What are the points of leverage?
US policymakers are undoubtedly contemplating how to make it clear that MBS' actions will have an impact on the US as well. The Biden administration was forced to think about how to change the relationship because of the oil production problem, not because of concerns about human rights, of course.
As Secretary of State Antony Blinken put it last month, “We will keep all of those interests in mind and consult closely with all of the relevant stakeholders as we decide on any steps going forward.”
For the past ten years, Saudi Arabia has been the US' top weapon customer. A $3.07 billion in weaponry sales to Saudi Arabia have been reported to Congress by the Pentagon, which may influence the President to take a different course of action. According to Saudi human rights campaigner Hala Aldosari, "the most crucial component of Saudi dependence on the US is security, of course, and technology that comes with it."
Sen. Chris Murphy (D-CT) says that in response to the OPEC+ decision, the US should stop approving arms sales to the Kingdom and instead take its Patriot missiles, which are in high demand, and send them to Ukraine.
Rep. Ro Khanna (D-CA) and Sen. Richard Blumenthal (D-CT) contend that a similar pause would demonstrate US influence over Saudi Arabia without jeopardizing US security interests. “You may even decide on the back end of that and not resume them,” Rhodes said. It may lead to a more limited security relationship with conditions attached. “There needs to be a whole new kind of regime around whatever the security relationship is,” he added.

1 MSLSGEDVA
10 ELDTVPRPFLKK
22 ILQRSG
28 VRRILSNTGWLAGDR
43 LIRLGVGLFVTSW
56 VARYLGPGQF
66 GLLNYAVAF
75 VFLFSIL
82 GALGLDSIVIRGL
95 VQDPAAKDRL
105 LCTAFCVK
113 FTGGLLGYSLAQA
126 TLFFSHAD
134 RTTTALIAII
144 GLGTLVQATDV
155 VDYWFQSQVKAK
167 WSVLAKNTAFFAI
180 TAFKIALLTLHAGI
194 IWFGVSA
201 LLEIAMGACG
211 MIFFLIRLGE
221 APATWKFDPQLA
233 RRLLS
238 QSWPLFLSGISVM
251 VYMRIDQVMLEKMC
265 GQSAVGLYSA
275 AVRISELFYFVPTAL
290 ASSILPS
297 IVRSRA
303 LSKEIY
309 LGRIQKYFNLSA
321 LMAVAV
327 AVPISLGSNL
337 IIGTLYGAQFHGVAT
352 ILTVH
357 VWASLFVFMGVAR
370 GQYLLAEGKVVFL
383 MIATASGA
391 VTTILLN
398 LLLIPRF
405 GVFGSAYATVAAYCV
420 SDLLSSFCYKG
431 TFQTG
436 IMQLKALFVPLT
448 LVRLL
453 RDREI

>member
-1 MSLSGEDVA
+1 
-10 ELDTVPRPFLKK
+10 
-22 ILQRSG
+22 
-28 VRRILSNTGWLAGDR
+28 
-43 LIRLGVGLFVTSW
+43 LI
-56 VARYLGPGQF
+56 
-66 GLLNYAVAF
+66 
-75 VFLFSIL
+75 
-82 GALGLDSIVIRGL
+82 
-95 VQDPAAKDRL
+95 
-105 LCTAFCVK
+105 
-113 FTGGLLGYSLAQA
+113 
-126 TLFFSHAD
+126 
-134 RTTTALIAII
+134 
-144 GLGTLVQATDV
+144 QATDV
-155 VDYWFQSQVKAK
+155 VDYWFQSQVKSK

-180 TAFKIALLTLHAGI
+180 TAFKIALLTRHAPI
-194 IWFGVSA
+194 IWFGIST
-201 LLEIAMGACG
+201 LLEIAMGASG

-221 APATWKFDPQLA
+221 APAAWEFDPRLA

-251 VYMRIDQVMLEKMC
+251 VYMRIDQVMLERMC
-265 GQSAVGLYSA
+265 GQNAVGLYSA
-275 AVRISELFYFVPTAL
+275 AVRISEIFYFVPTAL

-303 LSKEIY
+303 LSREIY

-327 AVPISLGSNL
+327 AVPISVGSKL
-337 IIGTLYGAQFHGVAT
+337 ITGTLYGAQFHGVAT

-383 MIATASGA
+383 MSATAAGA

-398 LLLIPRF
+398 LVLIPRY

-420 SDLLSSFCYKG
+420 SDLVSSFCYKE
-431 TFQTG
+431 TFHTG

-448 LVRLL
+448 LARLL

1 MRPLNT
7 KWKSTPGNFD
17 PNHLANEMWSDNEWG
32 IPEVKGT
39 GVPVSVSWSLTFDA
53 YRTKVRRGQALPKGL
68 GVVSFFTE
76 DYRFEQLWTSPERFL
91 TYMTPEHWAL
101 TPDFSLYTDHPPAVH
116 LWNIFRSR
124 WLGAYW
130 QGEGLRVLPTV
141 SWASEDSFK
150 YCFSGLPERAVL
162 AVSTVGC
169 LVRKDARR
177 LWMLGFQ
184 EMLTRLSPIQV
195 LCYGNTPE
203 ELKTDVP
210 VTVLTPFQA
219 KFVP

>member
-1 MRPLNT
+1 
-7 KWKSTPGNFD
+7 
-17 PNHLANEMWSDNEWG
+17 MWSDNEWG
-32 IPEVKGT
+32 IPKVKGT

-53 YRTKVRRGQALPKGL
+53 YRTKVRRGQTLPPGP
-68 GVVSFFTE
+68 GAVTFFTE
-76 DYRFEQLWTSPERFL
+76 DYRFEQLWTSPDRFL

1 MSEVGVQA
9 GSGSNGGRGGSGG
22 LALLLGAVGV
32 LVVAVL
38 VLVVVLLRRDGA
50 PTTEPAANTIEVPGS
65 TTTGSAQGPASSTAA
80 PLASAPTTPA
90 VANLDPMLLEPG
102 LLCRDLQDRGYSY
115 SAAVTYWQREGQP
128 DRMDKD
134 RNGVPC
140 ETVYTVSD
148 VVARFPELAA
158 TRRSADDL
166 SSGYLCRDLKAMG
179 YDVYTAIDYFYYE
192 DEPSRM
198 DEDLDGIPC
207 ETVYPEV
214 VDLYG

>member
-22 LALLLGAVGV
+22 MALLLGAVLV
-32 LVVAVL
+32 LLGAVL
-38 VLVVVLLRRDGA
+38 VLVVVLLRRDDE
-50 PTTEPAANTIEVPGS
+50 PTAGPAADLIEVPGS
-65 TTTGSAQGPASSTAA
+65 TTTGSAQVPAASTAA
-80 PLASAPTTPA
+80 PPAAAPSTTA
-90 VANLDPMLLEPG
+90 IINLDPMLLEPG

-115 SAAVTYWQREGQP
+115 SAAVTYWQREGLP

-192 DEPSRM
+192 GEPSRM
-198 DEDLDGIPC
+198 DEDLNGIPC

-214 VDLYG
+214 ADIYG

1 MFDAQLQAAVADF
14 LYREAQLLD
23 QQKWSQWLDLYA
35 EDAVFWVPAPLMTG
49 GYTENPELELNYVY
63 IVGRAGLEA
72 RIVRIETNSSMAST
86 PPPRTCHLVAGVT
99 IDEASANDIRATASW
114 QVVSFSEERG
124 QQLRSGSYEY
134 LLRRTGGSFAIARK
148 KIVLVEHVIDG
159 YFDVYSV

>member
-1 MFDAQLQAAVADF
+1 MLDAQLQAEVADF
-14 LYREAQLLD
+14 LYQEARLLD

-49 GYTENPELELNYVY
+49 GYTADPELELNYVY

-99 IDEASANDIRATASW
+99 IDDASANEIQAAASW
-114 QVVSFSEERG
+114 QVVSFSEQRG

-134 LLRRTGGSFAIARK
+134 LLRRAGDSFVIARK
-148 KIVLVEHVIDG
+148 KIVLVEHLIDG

James Jones, a retired general, stated that Biden has occasionally criticized Saudi Arabia. Rhetoric, according to Jones, "inspires our friends and allies to seriously consider other options that we would not want them to consider."
Reducing the arms transfers could push Saudi Arabia to look elsewhere, defenses of the alliance fear. However, a number of Congressional staffers told Guyer that the claim that the US would force the kingdom toward China is no longer credible.
The Saudis are “welcome to, but they’re not going to do it,” a senior Democratic Congressional aide said. “China’s not going to come defend them, Russia is not going to come defend them. And they would never be able to switch weapons systems anyways.”
Until Congress takes action
Nevertheless, unless Congress takes action, halting arms sales appears to be a remote possibility at the moment. In Saudi Arabia, the US military is advancing a counter-drone program that Congress could delay to make a point.
Congress may also consider including language in the annual defense budget bill that ties US arms sales to Saudi Arabia to internal reforms like the release of political prisoners or other measures. There is also the NOPEC bill, which has been approved by the committee and would enable the US attorney general to pursue antitrust action against OPEC+.
The administration's options are limited if it is unwilling to reduce the military relationship. The US may also think about methods to make doing business with Saudi Arabia more challenging.
An even more extreme form of this would include the Biden administration imposing sanctions on MBS personally. The Crown Prince's potential immunity from a civil case involving the murder of Jamal Khashoggi as a head of state is another area of negotiation.
Read more: Amnesty: US immunity to MBS 'deep betrayal'
Could human rights make for better policy?
According to the report, the US-Saudi relationship is nothing but a security relationship. Human rights experts say that an emphasis on values might actually make for a more pragmatic policy.